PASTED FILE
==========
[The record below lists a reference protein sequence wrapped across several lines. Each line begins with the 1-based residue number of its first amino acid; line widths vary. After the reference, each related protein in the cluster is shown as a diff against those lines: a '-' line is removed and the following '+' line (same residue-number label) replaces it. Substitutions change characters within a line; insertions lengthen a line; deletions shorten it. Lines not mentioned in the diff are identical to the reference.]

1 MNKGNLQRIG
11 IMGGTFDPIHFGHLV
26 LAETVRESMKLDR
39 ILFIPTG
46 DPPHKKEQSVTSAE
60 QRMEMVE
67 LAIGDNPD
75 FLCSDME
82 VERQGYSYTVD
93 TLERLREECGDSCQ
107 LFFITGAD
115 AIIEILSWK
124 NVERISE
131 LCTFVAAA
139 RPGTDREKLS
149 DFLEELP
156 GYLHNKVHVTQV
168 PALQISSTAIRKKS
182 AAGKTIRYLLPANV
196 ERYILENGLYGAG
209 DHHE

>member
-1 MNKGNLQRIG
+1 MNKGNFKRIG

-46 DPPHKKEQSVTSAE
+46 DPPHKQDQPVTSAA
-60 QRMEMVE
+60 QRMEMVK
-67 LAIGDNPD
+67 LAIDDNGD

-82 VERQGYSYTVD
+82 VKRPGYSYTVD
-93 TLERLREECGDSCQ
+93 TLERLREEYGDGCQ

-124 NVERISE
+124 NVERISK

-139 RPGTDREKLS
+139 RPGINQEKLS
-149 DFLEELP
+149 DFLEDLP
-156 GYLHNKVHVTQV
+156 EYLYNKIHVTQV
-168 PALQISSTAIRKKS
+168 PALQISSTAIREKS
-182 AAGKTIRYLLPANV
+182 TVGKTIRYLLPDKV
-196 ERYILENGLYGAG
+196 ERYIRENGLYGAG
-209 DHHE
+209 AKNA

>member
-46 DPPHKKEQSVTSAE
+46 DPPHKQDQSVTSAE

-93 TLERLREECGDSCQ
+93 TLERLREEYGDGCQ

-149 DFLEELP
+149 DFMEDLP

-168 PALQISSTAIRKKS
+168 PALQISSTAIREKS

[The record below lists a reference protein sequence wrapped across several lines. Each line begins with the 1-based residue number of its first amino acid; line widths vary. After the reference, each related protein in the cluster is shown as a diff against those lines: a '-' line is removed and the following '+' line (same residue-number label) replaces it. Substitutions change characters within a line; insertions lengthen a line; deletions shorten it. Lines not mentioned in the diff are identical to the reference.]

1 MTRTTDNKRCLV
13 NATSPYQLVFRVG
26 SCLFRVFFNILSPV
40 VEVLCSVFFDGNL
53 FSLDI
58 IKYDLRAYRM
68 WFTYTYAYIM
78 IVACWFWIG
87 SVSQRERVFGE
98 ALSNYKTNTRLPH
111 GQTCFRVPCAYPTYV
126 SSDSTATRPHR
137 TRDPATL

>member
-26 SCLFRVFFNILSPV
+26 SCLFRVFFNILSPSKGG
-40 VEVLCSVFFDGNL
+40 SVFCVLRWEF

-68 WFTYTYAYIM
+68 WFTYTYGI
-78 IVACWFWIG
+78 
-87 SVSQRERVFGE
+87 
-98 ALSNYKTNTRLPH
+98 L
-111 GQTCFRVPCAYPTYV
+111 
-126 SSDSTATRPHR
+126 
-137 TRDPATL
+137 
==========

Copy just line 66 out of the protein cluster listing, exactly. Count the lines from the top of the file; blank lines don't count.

53 FSLDI